Beer Byte – August

MALT: The Backbone of Beer

Barley is one of the main grains used in beermaking

So we’ve already talked about hops, let’s get to the next main ingredient in beer: MALT! Okay so we need to clear something up first. Malt is actually a verb and a process but in the brew world it’s generally understood as the grain used in beer. It’s better to understand malt as “grain that has been malted” 

Malted Barley

What is malt? – Malt is one of the four main ingredients of beer (the other are hops, water, and yeast). It refers to the roasted grain in a beer recipe

What is it for?  – Malt adds flavor, sweetness, and color to beer. It’s what adds carbs to beer, giving it the classic “liquid bread” nickname. 

A maltster raking grains to dry out before kilning

What is the malting process? – Let’s keep it simple. First, grain is picked and allowed to dry. Water is then added so the kernels sprout. Then heat is added to stop germination and finish drying out the grain. The temperature and time used in the roasting process creates different malt. This whole process allows for the starches in the grain kernels to begin to convert to sugar but stops them before they can grow into new plants. This sugar is key to the brewing process since it’s what the yeast will feed on! (Spoiler alert: yeast is my next Beer Byte!)

What type of grains are malted? – Most brewers use malted barley in their brews. Wheat or rye are also common but barley is definitely the king. But any grain can undergo this process. Over 90% of malted grains processed around the world end up in beer! Some beer are even made with unmalted grains

Beermaking Term: Grain bill refers to all the grains used in a specific beer recipe

Is malt used for anything else? – There are plenty of other things that use malt! Whiskey also uses malt (think a blended vs a single malt scotch). Malted grains can also be used in baking, either as the ground up grain or as an extract that takes the form of a sweet syrup. Malt is also found in treats like malted milk balls, malted milkshakes and Ovaltine. Malts are more common than I thought!

Are there different kinds of malt?  – Just like hops, there’s a huge variety in the types of malt used in brewing. The type of malt used is really determined by the type of beer one is making. The majority of the malts used in a recipe are called base malts which make up 60-100% of the grain bill. But their flavor can vary wildly based on type of grain used, where its grown, and how it is malted. These base malts also effect the color of the beer! Pale Malt is the most commonly used variety which gives the resulting beer a nice golden color. Malt that is roasted (kilned) for longer are darker and are used in dark beers like stouts. Some of these darker grains are called specialty malts and are used in lesser quantities than base malts. The biggest difference between base and specialty malts is that base malts must undergo the mashing process to add fermentable sugars to the beer. Specialty malts add color, aroma, and flavor and only need to be steeped in hot water to add their deliciousness to the beer. Science!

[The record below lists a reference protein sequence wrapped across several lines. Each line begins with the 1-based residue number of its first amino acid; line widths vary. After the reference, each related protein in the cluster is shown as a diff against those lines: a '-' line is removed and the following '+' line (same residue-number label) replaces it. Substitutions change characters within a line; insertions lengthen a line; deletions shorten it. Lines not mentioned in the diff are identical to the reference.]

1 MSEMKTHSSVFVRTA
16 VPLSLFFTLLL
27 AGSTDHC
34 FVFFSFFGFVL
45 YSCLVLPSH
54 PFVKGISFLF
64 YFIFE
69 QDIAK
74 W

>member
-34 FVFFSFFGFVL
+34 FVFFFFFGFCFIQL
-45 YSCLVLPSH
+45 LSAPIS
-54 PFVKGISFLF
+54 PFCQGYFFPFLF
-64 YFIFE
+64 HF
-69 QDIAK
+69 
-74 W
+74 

What about non-barley beers? – until the early 2000s, beer needed to have at least 25% barley to be considered a beer. But with increasing interest in gluten-free beer, that definition has changed to include any cereal grains. Now, brewers make beer using sorghum, millet, buckwheat, corn, rice and more! In fact, some breweries are completely gluten-free! I’ve personally been to Aurochs Brewery a completely gluten-free brewery in Pittsburgh and had the Session IPA made with millet and quinoa. Fascinating, right?

All of these beers have a different grain bill that gives them all unique colors and flavors!

I’m already learning so much about beer! I can’t wait to dive into yeast next month! Cheers!